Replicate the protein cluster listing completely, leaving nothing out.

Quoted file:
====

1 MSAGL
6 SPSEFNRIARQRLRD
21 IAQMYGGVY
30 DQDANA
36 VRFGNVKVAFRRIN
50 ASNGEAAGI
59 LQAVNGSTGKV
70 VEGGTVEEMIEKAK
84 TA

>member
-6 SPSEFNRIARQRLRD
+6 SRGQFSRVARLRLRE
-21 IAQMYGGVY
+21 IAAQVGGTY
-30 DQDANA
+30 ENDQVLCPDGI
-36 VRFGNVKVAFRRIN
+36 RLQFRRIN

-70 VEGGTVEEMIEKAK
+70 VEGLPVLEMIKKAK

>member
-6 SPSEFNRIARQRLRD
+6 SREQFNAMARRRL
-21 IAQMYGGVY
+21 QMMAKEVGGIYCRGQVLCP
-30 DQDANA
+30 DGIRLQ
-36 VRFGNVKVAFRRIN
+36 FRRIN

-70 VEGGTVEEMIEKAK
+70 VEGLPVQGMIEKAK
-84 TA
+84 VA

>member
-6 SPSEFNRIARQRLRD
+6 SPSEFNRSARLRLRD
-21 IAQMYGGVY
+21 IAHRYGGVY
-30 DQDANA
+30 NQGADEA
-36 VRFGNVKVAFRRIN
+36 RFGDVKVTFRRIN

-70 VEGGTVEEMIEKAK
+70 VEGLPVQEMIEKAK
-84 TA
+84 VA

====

1 MSAGL
6 SPSEFNRIARQRLRD
21 IAQMYGGVY
30 DQDANA
36 VRFGNVKVAFRRIN
50 ASNGEAAGI
59 LQAVNGSTGKV
70 VEGGTVEEMIEKAK
84 TA

>member
-6 SPSEFNRIARQRLRD
+6 SRGQFSRVARLRLRE
-21 IAQMYGGVY
+21 IAAQVGGTY
-30 DQDANA
+30 ENDQVLCPDGI
-36 VRFGNVKVAFRRIN
+36 RLQFRRIN

-70 VEGGTVEEMIEKAK
+70 VEGLPVLEMIKKAK

>member
-6 SPSEFNRIARQRLRD
+6 SREQFNAMARRRL
-21 IAQMYGGVY
+21 QMMAKEVGGIYCRGQVLCP
-30 DQDANA
+30 DGIRLQ
-36 VRFGNVKVAFRRIN
+36 FRRIN

-70 VEGGTVEEMIEKAK
+70 VEGLPVQGMIEKAK
-84 TA
+84 VA

>member
-6 SPSEFNRIARQRLRD
+6 SPSEFNRSARLRLRD
-21 IAQMYGGVY
+21 IAHRYGGVY
-30 DQDANA
+30 NQGADEA
-36 VRFGNVKVAFRRIN
+36 RFGDVKVTFRRIN

-70 VEGGTVEEMIEKAK
+70 VEGLPVQEMIEKAK
-84 TA
+84 VA